Background: An observational study was done to obtain the epidemiological profile of Indian trauma patients. We used the Trauma Injury and Severity Score (TRISS) and survival evaluation methodologies to compare the mortality with norms established by the Major Trauma Outcome Study of the USA to assess the quality of emergency medical care provided to trauma patients at our centre. This would allow comparisons and may help propagate the routine use of trauma scales.
Methods: An instrument to collect detailed epidemiological and TRISS data was created and validated. All patients with trauma who were admitted to the surgery service were included in the study. The details of all patients were recorded and they were followed till discharge or death during a 6-week period.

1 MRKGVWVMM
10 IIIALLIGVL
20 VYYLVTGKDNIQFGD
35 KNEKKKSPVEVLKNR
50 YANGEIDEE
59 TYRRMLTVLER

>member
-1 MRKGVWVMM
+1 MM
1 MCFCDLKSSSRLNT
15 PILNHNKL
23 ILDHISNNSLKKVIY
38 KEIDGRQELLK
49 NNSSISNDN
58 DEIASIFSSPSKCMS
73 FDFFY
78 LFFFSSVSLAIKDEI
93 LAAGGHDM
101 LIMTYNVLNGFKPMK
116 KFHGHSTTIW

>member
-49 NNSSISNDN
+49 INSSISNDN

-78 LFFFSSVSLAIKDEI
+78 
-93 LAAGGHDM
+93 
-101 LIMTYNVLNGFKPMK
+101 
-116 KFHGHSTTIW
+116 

Results: Of the 180 trauma patients studied, 123 were men (70.3%) with a mean age of 24.7 years; 143 patients had blunt injuries while 32 patients had penetrating injuries. A nearly equal percentage of men were injured on the road (39.8%) as at home (39.0%), while most women (65.4%) were injured at home. The mortality rate was 31.4%. TRISS methodology was applied to 88.6% of patients. All the 113 survivors had a probability of survival > or = 0.5 and were considered expected survivors. Among the 42 deaths, 32 had a probability of survival > or = 0.5 and were considered unexpected deaths, while 10 of the deaths had a probability of survival <0.5 and were expected deaths. The reasons for the unexpected deaths were septicaemia, mannitol nephrotoxicity, aspiration and a direct result of the injury, especially in patients with burns.
Conclusions: Our centre has a high rate of unexpected deaths. Although it is the major trauma referral centre in the region, the care provided to trauma patients needs to be improved.